The most valuable asset to a sport is its integrity. If NASCAR loses its integrity, it has lost everything.
It is with that in mind, that those at the Charlotte and Daytona offices should take questions about what happened at the end of the Auto Club 400 very seriously.
Of course, I’m talking about the final 15 laps and the penultimate two cautions that ultimately decided the outcome of the race. Matt Kenseth was leading a race that very well could have become a fuel mileage race when the caution fell for debris with 15 laps to go.
Unfortunately, the debris was never shown on the television broadcast and Kenseth lost the lead when he broke an axle during the resulting pit stop.
A dominant Kurt Busch quickly took the lead on the restart and was a football field away from taking the white flag when yet another debris caution slowed the race, this one setting up a green-white-checkered finish.
And yet again, the debris was never shown.
On the final restart, Kurt Busch again took the lead and took the white flag when Greg Biffle crashed at the start-finish line. This time, NASCAR waited before calling for the yellow flag while Brad Keselowski, on much fresher tires, passed Busch for the lead.
Despite likely debris on the frontstretch, the tower allowed the race to continue to its extended conclusion.
It was dramatic. It was exciting. It was fun.
It was an entertaining romp fitting of a Hollywood script, and yes, it was an absolute blast to watch.
But it also left a ton of people, on pit road, inside the cockpits and those watching around the world scratching their heads about a wide number of competition issues to arise out of the ordeal.
After the second caution in question, Busch even came over the radio and simply said, “WWE” in reference to the scripted finishes and bombastic storylines that are orchestrated from its home offices in Stamford, Connecticut.
Make no mistake, I’m not accusing the sport of orchestrating anything. NASCAR officials say they don’t play favorites and Stock car racing in itself is way too combustible and unpredictable to try to ensure or prevent a specific outcome. (Wouldn’t Dale Earnhardt Jr. be a eight-time champion if NASCAR were in the business of rigging races?) However, it speaks volumes when competitors, both new and old, as well as a certain subset of the fan base insists that the status quo leaves one too many questions.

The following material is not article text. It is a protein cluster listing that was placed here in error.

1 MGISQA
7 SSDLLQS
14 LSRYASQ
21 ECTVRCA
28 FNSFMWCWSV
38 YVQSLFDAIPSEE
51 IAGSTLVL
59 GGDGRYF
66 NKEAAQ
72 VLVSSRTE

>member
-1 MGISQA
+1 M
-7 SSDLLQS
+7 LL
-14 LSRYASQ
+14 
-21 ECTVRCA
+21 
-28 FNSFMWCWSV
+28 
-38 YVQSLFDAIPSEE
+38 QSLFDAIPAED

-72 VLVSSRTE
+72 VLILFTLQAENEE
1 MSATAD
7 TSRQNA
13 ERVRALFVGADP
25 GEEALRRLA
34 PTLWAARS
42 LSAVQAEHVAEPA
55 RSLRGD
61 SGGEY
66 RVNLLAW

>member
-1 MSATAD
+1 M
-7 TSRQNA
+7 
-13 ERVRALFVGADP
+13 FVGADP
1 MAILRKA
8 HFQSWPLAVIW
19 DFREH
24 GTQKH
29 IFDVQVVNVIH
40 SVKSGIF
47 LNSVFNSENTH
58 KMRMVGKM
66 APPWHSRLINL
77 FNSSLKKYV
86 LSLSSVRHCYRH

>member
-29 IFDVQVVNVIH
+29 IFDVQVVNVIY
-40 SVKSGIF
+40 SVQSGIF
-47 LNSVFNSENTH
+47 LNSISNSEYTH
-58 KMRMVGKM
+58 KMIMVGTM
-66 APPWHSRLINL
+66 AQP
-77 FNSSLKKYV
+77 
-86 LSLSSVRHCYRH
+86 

NASCAR has done a tremendous job of making itself more transparent to fans and participants in recent seasons. Most notably, the Sanctioning Body has instituted a scaled deterrent system intended to eliminate guesswork over what penalty a violation may invoke.
For this season, NASCAR rolled out its next-generation pit road video review system, designed to limit judgement calls. At the same time, NASCAR executives have aggressively pursued ways to bring fans closer to the penalty calling process while also working with the media to bring them closer to the tower and inspection process.
Based on those actions, NASCAR is aware of the need to be transparent and limit questions about its integrity, which is why the “phantom debris menace” must also be addressed in the coming months.
Perhaps the blame falls on the television partners more than the Sanctioning Body. After all, the directors and camera crew are ultimately responsible for what gets shown to the fans — both on television and in the grandstands via Sprint Vision and FanVision.
But they are partners and it is NASCAR that will ultimately take the public relations blow more than the broadcaster — and perhaps rightfully so — because at the end of the day, this is NASCAR’s television product.
And even if a second viewing of the finish shows a glaring piece of debris under green (see above), it’s vital to the health of the sport that it’s given ample coverage via replay just as a pass for the lead or additional race changing elements would be shown.
It’s just strange that in an age of automated pit road officiating, the racing surface cannot be monitored in the same way. Even odder is that in the era of transparent penalties that everyone invested in the sport doesn’t have a better idea of what debris is worth slowing the race and what isn’t.
Admittedly, every situation is different and race control has a split second to make a decision. That’s a tremendously difficult position to be in. But if the decision is to throw the caution, it needs to be made clear what is disrupting the flow of the event.
Leaving it a mystery, just leads to questions about the integrity of NASCAR and that’s the most dangerous question of them all.
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